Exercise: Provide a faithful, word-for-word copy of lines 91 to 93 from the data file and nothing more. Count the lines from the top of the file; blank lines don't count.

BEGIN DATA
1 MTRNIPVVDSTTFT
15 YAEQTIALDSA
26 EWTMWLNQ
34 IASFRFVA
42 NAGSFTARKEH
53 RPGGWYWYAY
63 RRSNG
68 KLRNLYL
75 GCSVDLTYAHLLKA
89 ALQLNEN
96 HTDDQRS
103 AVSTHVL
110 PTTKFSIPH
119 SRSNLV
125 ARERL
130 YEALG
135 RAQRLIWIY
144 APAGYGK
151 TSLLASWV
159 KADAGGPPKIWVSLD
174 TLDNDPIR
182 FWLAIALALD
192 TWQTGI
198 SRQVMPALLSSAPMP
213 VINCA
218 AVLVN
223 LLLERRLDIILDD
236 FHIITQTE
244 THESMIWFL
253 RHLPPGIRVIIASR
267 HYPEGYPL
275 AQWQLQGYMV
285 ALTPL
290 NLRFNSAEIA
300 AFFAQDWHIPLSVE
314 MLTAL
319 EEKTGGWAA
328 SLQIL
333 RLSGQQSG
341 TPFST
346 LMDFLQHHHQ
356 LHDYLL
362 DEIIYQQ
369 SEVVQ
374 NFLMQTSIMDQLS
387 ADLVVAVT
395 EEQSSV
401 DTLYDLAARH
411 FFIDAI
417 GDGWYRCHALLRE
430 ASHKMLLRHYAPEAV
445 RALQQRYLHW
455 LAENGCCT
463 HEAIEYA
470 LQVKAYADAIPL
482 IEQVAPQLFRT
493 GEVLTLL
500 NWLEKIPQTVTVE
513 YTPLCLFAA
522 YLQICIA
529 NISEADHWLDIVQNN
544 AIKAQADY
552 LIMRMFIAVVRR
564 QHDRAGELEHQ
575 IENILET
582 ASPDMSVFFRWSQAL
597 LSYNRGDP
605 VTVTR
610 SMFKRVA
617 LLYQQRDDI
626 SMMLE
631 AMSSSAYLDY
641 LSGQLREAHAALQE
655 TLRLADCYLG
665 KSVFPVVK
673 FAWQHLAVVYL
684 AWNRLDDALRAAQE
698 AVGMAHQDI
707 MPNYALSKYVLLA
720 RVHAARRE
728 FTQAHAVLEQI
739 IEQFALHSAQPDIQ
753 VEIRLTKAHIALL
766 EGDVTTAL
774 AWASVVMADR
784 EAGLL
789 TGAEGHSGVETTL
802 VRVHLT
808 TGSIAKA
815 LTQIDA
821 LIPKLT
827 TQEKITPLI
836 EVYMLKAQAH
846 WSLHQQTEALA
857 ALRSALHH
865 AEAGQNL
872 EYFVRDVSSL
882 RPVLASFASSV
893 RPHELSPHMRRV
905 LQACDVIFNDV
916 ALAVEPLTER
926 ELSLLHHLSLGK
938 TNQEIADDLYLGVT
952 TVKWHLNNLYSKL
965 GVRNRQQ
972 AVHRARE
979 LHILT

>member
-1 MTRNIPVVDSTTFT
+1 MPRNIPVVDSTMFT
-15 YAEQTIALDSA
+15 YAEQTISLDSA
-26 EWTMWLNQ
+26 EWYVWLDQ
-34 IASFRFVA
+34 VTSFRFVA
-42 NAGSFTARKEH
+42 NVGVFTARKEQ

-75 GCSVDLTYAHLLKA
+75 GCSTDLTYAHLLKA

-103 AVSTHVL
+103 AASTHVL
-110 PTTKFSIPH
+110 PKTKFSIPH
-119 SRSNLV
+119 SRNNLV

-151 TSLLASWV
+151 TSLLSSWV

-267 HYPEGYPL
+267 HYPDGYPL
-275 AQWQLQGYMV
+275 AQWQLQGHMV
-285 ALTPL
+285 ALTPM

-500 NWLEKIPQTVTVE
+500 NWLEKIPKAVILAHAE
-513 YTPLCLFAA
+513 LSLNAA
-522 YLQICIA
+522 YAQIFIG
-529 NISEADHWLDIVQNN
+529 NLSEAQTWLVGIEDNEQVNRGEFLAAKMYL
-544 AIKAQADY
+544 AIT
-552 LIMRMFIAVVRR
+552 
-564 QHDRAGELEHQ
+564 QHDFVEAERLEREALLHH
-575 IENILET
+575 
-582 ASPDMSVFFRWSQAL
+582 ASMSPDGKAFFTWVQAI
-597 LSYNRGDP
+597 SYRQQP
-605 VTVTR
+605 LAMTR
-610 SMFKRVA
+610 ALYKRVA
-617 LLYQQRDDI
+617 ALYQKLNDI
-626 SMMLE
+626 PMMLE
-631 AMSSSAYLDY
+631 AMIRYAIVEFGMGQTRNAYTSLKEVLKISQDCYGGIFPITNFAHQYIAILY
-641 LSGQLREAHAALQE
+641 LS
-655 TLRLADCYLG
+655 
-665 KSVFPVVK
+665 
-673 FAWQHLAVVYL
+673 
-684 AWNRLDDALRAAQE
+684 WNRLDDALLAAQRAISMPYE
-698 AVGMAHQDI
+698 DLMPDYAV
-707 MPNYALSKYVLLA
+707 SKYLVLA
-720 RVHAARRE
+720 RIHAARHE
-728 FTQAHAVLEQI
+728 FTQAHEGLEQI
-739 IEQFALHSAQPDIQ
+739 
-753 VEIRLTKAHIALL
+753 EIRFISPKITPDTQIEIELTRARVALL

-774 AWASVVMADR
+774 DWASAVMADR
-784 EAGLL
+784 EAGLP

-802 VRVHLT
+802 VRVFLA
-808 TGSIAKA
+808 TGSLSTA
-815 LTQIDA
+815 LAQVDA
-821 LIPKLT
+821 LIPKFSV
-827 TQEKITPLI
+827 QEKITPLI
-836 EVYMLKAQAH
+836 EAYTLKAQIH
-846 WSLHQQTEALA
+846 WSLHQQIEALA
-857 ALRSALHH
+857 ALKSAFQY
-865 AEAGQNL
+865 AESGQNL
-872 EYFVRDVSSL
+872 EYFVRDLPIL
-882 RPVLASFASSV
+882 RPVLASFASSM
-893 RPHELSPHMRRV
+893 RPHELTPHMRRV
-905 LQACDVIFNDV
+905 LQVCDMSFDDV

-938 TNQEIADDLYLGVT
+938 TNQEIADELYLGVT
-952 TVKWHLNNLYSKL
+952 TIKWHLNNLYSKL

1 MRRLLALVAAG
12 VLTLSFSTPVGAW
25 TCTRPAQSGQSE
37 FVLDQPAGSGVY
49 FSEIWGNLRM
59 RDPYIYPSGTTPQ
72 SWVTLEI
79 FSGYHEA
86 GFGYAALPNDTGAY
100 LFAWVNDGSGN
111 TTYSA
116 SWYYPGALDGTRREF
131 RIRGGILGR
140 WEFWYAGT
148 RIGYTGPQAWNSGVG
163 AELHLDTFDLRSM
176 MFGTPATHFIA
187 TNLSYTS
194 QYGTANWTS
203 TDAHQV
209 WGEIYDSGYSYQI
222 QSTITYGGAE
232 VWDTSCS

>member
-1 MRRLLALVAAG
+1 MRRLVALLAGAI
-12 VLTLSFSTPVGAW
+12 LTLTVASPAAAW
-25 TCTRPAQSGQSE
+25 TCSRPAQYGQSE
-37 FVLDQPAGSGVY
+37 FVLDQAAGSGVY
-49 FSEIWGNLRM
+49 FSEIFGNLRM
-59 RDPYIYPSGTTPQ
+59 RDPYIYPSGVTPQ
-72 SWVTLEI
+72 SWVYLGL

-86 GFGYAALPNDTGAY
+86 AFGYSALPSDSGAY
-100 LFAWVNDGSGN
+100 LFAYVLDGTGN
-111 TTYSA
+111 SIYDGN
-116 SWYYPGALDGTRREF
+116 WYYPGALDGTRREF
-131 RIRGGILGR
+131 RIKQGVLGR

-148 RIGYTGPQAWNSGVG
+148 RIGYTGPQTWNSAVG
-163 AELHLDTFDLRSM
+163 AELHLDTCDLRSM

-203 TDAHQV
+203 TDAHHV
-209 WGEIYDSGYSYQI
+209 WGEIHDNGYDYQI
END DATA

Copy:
821 LIPKLT
827 TQEKITPLI
836 EVYMLKAQAH